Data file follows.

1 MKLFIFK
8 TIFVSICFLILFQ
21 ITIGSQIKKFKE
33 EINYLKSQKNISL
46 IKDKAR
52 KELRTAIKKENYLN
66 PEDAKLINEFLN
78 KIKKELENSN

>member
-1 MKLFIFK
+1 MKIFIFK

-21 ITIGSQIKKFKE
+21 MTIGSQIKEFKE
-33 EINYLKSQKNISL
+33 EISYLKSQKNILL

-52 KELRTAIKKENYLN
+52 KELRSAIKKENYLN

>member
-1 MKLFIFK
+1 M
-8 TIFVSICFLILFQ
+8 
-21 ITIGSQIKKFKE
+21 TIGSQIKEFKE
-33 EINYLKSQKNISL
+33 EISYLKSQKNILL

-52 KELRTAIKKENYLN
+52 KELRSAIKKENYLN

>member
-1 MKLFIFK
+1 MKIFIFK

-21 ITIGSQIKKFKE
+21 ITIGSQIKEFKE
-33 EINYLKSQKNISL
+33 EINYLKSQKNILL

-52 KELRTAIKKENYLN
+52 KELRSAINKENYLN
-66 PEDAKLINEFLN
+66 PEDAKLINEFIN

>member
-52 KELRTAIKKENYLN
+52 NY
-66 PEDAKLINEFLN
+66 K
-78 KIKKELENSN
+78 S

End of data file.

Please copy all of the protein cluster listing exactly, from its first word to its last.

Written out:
1 MKLFIFK
8 TIFVSICFLILFQ
21 ITIGSQIKKFKE
33 EINYLKSQKNISL
46 IKDKAR
52 KELRTAIKKENYLN
66 PEDAKLINEFLN
78 KIKKELENSN

>member
-1 MKLFIFK
+1 MKIFIFK

-21 ITIGSQIKKFKE
+21 MTIGSQIKEFKE
-33 EINYLKSQKNISL
+33 EISYLKSQKNILL

-52 KELRTAIKKENYLN
+52 KELRSAIKKENYLN

>member
-1 MKLFIFK
+1 M
-8 TIFVSICFLILFQ
+8 
-21 ITIGSQIKKFKE
+21 TIGSQIKEFKE
-33 EINYLKSQKNISL
+33 EISYLKSQKNILL

-52 KELRTAIKKENYLN
+52 KELRSAIKKENYLN

>member
-1 MKLFIFK
+1 MKIFIFK

-21 ITIGSQIKKFKE
+21 ITIGSQIKEFKE
-33 EINYLKSQKNISL
+33 EINYLKSQKNILL

-52 KELRTAIKKENYLN
+52 KELRSAINKENYLN
-66 PEDAKLINEFLN
+66 PEDAKLINEFIN

>member
-52 KELRTAIKKENYLN
+52 NY
-66 PEDAKLINEFLN
+66 K
-78 KIKKELENSN
+78 S